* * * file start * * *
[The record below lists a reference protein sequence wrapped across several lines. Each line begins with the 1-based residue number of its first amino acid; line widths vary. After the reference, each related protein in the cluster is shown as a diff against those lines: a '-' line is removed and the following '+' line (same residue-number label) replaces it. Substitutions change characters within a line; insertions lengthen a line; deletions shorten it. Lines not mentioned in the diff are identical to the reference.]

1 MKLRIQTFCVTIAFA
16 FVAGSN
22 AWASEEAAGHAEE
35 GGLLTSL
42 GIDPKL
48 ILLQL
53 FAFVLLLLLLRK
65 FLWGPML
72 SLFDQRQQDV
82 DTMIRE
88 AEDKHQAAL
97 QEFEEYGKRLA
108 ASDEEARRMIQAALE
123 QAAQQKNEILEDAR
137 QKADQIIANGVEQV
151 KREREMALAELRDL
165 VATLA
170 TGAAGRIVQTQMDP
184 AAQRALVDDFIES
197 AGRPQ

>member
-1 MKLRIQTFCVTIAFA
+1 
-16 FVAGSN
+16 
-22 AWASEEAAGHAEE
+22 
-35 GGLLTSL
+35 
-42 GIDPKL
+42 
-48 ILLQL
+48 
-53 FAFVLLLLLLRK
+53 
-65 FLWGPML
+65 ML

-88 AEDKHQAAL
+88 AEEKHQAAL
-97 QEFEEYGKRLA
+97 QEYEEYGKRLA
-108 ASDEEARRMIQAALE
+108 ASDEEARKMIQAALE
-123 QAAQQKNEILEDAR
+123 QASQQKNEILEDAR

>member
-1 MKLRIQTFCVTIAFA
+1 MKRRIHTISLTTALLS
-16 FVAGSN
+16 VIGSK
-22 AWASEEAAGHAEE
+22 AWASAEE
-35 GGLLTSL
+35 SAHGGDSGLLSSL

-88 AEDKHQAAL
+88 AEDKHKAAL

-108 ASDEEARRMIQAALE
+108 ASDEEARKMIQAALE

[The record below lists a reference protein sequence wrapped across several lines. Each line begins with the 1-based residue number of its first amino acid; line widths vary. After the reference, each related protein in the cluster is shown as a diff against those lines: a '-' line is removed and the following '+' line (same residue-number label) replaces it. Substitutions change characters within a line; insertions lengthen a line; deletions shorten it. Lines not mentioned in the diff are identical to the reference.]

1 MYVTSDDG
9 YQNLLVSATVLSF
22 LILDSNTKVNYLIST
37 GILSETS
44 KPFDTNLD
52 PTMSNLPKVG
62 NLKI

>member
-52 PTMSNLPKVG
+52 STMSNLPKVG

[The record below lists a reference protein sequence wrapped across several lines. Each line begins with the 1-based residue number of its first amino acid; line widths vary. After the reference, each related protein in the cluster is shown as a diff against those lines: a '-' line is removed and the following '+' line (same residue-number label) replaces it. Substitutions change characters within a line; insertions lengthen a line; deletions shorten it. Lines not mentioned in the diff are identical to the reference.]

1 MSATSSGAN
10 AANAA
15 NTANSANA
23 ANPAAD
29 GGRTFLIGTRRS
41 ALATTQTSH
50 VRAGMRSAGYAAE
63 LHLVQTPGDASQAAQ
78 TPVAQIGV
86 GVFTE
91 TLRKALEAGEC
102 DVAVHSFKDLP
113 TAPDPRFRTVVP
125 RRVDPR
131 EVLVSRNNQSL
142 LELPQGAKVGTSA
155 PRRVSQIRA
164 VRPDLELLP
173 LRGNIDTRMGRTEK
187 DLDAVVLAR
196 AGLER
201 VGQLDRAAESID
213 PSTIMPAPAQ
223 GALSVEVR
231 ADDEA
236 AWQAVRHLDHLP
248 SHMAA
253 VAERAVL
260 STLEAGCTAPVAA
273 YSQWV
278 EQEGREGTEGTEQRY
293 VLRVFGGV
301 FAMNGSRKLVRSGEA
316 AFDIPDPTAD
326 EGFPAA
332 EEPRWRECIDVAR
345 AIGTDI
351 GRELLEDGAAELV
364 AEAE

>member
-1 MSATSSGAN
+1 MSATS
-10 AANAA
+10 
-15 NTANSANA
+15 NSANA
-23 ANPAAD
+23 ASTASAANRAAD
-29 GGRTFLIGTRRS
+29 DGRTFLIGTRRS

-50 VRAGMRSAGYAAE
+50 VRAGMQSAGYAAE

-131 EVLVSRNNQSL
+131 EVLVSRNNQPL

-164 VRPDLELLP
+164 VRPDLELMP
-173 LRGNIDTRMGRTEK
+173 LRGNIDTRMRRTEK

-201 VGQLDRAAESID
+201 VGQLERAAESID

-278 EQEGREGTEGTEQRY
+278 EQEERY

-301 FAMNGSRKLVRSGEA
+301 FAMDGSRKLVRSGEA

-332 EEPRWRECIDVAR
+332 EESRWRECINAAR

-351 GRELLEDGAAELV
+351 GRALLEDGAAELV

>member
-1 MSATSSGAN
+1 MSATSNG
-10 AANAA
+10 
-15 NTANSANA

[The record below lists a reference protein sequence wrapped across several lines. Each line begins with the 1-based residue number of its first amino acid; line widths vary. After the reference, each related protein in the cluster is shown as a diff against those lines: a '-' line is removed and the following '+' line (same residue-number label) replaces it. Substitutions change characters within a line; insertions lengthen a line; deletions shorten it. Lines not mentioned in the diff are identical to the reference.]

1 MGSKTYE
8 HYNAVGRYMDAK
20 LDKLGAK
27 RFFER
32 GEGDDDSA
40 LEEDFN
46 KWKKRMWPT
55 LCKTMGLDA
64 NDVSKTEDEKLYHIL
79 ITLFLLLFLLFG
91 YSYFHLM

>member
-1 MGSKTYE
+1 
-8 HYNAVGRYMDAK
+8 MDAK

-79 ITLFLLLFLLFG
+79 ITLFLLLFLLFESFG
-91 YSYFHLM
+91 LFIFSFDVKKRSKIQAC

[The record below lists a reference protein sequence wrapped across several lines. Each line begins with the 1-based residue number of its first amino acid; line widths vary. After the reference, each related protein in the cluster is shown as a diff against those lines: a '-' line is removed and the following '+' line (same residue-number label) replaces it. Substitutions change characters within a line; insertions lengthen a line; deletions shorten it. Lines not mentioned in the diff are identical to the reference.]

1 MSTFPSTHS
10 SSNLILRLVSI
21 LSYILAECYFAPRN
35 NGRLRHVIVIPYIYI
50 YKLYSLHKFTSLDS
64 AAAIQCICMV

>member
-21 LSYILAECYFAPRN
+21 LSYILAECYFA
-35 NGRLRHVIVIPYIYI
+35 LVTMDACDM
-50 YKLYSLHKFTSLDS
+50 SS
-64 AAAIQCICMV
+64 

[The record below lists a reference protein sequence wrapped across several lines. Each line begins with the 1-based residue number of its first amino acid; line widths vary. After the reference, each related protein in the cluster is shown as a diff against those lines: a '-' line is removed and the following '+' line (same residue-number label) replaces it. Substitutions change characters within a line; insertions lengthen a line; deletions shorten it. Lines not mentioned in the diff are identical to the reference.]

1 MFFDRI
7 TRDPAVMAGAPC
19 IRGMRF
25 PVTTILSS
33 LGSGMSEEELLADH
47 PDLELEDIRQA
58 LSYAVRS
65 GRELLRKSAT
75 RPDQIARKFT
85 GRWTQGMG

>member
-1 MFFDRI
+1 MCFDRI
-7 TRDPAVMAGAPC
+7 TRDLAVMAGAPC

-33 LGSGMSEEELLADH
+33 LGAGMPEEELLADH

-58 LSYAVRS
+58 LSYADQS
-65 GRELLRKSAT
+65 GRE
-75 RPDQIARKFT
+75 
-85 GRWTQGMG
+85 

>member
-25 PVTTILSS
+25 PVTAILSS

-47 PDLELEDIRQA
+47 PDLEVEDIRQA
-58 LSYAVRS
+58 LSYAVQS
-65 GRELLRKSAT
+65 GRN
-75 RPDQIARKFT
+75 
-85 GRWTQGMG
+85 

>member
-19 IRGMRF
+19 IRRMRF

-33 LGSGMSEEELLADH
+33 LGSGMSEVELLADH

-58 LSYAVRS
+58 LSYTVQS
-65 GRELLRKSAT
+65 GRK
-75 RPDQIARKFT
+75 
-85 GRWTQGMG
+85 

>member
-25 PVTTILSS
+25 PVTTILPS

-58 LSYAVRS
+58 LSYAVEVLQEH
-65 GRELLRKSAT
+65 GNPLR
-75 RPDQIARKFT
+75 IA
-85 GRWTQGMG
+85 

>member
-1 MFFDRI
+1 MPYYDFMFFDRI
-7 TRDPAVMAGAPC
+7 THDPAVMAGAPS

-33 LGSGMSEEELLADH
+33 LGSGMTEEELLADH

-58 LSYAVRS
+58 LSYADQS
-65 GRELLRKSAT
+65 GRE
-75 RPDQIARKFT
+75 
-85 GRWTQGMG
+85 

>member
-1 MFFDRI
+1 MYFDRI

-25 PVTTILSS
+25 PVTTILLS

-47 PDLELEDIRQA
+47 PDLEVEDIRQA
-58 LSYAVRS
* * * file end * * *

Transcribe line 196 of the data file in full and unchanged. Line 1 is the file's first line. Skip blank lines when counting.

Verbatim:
+1 MCFDRI